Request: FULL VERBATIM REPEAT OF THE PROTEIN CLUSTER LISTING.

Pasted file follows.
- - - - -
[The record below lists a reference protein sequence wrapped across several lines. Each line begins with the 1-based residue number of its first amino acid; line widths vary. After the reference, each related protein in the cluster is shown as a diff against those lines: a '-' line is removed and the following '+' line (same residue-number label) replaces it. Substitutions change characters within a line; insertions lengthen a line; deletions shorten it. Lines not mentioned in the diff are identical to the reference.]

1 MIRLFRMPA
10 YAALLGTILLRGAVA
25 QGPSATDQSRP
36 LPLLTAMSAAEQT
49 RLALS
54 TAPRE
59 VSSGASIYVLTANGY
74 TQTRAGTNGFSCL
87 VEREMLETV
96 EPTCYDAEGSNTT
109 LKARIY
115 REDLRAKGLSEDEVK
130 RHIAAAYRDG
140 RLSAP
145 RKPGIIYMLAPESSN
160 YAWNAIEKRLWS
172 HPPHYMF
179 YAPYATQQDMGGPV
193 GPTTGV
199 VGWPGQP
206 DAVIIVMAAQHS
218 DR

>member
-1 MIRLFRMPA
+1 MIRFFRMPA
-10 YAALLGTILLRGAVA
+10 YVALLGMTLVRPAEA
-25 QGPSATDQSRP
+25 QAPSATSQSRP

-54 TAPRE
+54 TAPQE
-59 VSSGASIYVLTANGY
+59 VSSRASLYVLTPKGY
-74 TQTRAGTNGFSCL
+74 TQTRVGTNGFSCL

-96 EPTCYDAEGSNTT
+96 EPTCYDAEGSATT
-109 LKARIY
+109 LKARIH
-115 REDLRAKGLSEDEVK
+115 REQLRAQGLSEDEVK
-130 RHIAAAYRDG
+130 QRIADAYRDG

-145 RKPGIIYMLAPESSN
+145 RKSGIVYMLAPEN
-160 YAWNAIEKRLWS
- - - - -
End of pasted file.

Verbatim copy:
[The record below lists a reference protein sequence wrapped across several lines. Each line begins with the 1-based residue number of its first amino acid; line widths vary. After the reference, each related protein in the cluster is shown as a diff against those lines: a '-' line is removed and the following '+' line (same residue-number label) replaces it. Substitutions change characters within a line; insertions lengthen a line; deletions shorten it. Lines not mentioned in the diff are identical to the reference.]

1 MIRLFRMPA
10 YAALLGTILLRGAVA
25 QGPSATDQSRP
36 LPLLTAMSAAEQT
49 RLALS
54 TAPRE
59 VSSGASIYVLTANGY
74 TQTRAGTNGFSCL
87 VEREMLETV
96 EPTCYDAEGSNTT
109 LKARIY
115 REDLRAKGLSEDEVK
130 RHIAAAYRDG
140 RLSAP
145 RKPGIIYMLAPESSN
160 YAWNAIEKRLWS
172 HPPHYMF
179 YAPYATQQDMGGPV
193 GPTTGV
199 VGWPGQP
206 DAVIIVMAAQHS
218 DR

>member
-1 MIRLFRMPA
+1 MIRFFRMPA
-10 YAALLGTILLRGAVA
+10 YVALLGMTLVRPAEA
-25 QGPSATDQSRP
+25 QAPSATSQSRP

-54 TAPRE
+54 TAPQE
-59 VSSGASIYVLTANGY
+59 VSSRASLYVLTPKGY
-74 TQTRAGTNGFSCL
+74 TQTRVGTNGFSCL

-96 EPTCYDAEGSNTT
+96 EPTCYDAEGSATT
-109 LKARIY
+109 LKARIH
-115 REDLRAKGLSEDEVK
+115 REQLRAQGLSEDEVK
-130 RHIAAAYRDG
+130 QRIADAYRDG

-145 RKPGIIYMLAPESSN
+145 RKSGIVYMLAPEN
-160 YAWNAIEKRLWS